In a letter to the American financier and collector, Henry Marquand, written at the beginning of September of that year, Sargent complained about the weather disrupting his painting programme: ‘Very bad for one’s work, if one goes in for out-of-doors things as I have’. The following day, the young American artist, Dennis Miller Bunker (1861-1890), who had travelled to England to work alongside Sargent, contradicted the latter’s view of his accomplishments. Bunker reported back to the patron and collector Isabella Stewart Gardner (1840-1924) in Boston: ‘Sargent fils is working away at all sorts of things and making experiments without number — he makes them look awfully well — the experiments I mean and is altogether a wonderful being — we are off on the river all day painting’. Sargent’s father died in April 1889, and Sargent rented a large house, Fladbury Rectory on the River Avon, at Pershore in Worcestershire, gathering his family and various friends together for the summer months and continuing to pursue his figurative river scenes. He had seen Monet in Paris at the Exposition Universelle in late Spring and invited him to Fladbury, but there is no indication that Monet accepted the invitation.

Sargent was committed to working en plein-air, but he did not use the river settings of 1887-89 as an opportunity to paint modern life, one of the subjects at the heart of the Impressionist mission. There are none of the regattas, social scenes, railways, bridges and general river life depicted, variously, by Monet, Renoir, Sisley, Pissarro and Berthe Morisot. Sargent now painted principally from the position of the river bank, and his figurative river scenes hovered somewhere between reality and dream. His models either stood by the side of the water, their forms frequently dominating the composition, or they reclined languorously in punts. The atmosphere was one of poetic reverie, at a remove from contemporary, quotidian life.

The present study is undated and the model unidentified. A young girl is represented in profile, seated cross-legged beside a stream, reading a book. Her dress is difficult to pin down, reading more as picturesque costume than as a contemporary garment. There is no horizon to provide context, the picture plane is tipped up so that the water provides the reflective background, and there is a sense created of an enclosed natural space. This is consistent with Sargent’s figure studies of the period, which are usually placed against an aqueous, rather than an aerial, backdrop. The composition exhibits a technical affinity with a small study of Sargent’s sister, Violet, standing on a river bank with a fishing rod in her hand, a preliminary study for Lady Fishing - Mrs Ormond (Tate Britain). The similarity of the broad treatment of the reflections in the water is particularly close.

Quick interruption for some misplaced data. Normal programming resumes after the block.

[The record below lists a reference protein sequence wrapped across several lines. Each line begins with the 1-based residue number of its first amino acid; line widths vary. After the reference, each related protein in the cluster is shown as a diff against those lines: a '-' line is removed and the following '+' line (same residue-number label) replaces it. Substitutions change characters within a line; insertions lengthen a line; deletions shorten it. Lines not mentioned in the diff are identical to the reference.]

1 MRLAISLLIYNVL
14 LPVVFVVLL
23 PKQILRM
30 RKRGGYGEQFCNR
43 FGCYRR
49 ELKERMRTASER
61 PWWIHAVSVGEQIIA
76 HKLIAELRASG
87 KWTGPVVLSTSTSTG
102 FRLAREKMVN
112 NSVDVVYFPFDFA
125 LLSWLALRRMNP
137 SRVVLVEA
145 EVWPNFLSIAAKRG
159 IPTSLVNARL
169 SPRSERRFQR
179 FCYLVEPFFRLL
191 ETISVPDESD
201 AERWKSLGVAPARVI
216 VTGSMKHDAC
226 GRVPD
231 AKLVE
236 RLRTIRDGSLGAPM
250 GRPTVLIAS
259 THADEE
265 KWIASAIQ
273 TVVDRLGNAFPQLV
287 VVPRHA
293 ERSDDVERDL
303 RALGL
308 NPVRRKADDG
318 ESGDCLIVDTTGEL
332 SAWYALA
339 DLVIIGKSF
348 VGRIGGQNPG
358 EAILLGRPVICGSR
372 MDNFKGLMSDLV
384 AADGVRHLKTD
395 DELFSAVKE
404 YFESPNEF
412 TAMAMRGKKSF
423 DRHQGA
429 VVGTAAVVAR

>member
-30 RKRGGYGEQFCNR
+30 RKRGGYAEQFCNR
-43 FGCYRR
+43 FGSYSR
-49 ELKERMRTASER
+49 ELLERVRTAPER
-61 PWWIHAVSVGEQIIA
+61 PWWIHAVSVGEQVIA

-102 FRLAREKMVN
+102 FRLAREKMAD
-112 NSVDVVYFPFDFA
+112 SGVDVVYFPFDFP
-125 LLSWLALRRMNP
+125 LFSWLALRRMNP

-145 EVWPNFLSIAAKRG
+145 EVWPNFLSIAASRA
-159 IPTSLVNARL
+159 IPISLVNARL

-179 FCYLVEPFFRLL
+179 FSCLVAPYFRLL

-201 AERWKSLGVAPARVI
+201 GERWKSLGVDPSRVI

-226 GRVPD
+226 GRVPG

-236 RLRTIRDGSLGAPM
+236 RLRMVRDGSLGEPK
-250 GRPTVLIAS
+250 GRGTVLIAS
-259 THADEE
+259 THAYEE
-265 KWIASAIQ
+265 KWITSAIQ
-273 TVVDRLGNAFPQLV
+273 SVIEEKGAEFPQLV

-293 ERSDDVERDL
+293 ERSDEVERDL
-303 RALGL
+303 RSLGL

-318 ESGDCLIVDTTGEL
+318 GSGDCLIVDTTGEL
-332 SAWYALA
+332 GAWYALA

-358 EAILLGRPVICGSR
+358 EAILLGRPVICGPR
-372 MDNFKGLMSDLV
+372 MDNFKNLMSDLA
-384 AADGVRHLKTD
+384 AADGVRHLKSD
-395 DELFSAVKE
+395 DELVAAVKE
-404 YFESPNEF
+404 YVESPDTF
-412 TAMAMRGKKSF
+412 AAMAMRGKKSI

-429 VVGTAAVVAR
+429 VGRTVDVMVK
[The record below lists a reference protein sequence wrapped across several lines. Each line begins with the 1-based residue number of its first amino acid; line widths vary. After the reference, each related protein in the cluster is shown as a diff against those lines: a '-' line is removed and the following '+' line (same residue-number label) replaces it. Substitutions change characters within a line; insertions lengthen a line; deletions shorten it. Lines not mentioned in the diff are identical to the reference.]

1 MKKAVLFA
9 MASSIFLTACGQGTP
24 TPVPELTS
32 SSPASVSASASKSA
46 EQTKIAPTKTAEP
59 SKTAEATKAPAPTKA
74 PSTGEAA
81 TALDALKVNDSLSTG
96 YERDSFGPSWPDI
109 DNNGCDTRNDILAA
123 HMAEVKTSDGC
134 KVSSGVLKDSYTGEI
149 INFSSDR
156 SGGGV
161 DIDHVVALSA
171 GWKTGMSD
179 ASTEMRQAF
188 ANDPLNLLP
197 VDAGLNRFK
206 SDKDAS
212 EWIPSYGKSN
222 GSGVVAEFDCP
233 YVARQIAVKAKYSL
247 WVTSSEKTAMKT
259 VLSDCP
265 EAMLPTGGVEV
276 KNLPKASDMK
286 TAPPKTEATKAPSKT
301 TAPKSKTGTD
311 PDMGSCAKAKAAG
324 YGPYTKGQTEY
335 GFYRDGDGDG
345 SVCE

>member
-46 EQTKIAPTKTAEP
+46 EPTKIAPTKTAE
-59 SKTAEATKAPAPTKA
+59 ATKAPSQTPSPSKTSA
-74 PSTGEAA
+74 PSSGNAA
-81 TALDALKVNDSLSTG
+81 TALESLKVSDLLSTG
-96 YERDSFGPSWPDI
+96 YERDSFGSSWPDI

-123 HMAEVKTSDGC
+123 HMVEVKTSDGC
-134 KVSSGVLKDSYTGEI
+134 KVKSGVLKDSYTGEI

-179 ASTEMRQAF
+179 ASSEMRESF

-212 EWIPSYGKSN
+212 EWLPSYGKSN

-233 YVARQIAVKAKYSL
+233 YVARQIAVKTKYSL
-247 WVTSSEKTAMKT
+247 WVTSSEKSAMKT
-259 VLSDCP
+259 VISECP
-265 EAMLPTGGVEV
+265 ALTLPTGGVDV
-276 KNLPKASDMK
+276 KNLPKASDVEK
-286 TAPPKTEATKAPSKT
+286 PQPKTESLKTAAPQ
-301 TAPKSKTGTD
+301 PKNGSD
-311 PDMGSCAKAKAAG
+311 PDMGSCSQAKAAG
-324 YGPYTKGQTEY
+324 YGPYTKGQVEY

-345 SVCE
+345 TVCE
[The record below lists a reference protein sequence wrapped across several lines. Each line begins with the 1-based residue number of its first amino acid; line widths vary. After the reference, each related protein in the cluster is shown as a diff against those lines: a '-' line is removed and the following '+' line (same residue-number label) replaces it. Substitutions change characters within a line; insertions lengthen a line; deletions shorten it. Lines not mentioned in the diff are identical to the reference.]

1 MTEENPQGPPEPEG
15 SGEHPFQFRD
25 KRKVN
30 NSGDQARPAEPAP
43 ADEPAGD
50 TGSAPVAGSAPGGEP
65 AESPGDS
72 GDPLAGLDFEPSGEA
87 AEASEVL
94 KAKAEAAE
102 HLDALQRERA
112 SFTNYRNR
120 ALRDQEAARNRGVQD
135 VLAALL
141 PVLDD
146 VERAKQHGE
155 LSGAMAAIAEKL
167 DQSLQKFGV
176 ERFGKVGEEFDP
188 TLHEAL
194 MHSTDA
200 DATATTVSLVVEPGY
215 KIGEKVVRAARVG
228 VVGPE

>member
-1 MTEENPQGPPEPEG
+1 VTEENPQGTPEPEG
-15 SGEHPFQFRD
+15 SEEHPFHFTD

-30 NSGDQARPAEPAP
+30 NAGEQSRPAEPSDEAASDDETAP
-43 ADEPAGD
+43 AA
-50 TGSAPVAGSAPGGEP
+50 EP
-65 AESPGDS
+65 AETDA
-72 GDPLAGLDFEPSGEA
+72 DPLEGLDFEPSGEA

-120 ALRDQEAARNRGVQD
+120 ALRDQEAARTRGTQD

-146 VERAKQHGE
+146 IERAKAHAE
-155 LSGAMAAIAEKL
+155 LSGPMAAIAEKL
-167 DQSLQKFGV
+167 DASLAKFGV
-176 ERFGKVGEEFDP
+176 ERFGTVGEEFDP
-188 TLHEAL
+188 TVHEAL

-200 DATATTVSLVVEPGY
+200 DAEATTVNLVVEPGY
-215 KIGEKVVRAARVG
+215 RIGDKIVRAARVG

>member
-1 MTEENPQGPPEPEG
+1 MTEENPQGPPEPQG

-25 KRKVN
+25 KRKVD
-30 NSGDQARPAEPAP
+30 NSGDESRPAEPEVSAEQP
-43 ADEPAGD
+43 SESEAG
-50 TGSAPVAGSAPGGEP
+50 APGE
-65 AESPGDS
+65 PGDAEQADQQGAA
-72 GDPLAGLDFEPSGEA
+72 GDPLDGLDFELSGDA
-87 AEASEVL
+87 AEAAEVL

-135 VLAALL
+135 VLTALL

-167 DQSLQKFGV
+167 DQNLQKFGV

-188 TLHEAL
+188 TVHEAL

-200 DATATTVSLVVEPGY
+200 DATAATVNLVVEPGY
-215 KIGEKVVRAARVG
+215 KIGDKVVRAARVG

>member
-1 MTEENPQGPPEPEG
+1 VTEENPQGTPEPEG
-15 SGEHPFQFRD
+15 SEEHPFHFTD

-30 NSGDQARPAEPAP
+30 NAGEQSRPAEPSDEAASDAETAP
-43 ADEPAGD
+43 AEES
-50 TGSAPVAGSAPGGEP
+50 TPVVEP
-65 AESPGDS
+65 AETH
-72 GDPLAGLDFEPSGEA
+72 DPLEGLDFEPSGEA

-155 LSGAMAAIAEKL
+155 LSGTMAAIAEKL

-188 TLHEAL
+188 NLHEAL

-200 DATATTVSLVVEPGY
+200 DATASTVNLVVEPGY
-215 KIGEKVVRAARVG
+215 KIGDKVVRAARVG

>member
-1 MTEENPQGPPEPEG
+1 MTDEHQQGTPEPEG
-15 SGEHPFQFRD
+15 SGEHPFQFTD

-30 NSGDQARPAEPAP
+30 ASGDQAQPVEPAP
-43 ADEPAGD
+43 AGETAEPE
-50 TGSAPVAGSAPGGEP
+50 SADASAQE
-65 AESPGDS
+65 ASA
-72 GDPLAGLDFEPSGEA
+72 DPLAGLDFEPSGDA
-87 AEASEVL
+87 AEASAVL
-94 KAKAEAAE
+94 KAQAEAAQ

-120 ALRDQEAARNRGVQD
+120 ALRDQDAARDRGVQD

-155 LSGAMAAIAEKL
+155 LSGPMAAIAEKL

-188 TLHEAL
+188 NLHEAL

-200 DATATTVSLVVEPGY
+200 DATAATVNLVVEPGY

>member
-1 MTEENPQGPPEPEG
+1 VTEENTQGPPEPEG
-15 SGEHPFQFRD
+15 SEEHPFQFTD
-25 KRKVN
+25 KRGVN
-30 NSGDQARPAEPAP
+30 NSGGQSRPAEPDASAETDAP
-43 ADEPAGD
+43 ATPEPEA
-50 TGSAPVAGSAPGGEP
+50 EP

Girl Seated by a Stream is an important rediscovery and was in the collection of the artist’s friends Wilfrid de Glehn (1870-1951) and his American wife, Jane, née Emmet (1873-1961), who became significant figures in Sargent’s life after their marriage in 1904. They were both artists and, for the following decade, they accompanied Sargent on his painting expeditions to the Italian Alps, Florence, Rome, Frascati, Corfu, Granada and Lake Garda. Sargent and de Glehn often painted the same motif, seated side by side, and the couple were models in a number of Sargent’s pictures. Jane was known for her portrait drawings in sanguine chalk and for her landscapes in oil. Wilfrid, who had studied with Jean-Paul Laurens in Paris and with G.P. Jacomb-Hood in London, painted portraits and subject pictures in a distinctly Sargentesque style.

We are grateful to Elaine Kilmurray, Research Director, John Singer Sargent Catalogue Raisonné for her assistance in preparing this catalogue entry. The painting will be included in any published or online addenda to the John Singer Sargent Catalogue Raisonné.